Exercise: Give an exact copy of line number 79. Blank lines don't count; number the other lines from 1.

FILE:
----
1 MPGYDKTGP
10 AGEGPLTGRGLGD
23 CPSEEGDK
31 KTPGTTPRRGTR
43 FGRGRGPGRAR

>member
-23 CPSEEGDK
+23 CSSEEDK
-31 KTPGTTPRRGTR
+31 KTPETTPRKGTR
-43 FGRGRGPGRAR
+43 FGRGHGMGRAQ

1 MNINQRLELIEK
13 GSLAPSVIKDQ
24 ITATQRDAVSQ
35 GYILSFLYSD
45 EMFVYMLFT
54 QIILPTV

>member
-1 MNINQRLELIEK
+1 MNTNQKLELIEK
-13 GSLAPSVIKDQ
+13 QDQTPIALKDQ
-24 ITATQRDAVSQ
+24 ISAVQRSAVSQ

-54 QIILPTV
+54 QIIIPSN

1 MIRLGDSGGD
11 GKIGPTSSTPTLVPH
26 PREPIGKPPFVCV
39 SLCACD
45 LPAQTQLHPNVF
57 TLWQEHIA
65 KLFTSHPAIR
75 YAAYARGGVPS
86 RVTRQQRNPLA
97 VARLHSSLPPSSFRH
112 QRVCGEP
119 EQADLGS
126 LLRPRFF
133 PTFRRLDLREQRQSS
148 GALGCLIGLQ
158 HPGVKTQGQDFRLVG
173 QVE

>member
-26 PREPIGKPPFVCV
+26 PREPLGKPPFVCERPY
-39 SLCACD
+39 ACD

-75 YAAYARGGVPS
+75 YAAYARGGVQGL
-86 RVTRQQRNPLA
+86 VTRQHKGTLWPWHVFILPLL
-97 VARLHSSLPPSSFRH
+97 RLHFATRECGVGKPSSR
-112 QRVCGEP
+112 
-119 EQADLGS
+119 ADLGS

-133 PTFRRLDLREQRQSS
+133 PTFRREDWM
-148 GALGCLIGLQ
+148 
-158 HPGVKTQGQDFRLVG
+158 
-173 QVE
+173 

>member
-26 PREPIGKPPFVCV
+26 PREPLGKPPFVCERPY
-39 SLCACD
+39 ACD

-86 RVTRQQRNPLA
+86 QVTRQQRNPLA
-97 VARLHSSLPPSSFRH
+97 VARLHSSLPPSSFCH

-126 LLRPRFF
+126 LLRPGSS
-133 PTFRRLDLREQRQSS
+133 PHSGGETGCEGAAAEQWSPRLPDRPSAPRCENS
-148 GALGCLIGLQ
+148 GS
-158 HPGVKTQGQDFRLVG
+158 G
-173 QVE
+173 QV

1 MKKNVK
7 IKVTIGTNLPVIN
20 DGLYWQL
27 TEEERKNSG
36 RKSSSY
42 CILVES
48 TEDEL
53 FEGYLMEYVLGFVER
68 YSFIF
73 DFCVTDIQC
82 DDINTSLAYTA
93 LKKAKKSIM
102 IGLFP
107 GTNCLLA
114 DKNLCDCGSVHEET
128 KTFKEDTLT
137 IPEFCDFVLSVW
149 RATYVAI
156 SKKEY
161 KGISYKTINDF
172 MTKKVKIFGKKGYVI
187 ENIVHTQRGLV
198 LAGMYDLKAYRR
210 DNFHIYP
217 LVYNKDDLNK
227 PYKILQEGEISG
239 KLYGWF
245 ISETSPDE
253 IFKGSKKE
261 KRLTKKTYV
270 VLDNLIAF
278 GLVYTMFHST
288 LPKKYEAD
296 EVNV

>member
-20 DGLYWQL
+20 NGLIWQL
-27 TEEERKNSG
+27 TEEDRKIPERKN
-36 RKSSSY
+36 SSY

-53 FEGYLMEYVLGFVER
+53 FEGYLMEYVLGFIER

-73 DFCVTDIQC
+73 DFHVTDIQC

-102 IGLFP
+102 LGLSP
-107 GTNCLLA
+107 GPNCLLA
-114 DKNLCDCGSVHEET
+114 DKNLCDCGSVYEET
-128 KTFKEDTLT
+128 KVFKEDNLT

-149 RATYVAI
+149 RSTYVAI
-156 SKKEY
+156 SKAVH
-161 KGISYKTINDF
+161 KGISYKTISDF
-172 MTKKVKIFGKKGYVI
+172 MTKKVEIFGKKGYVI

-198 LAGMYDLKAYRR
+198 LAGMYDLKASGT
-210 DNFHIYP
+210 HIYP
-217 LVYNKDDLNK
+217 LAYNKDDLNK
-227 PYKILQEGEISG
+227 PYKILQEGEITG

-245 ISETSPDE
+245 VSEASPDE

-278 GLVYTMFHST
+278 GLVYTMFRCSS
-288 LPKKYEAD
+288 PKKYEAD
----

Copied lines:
-133 PTFRRLDLREQRQSS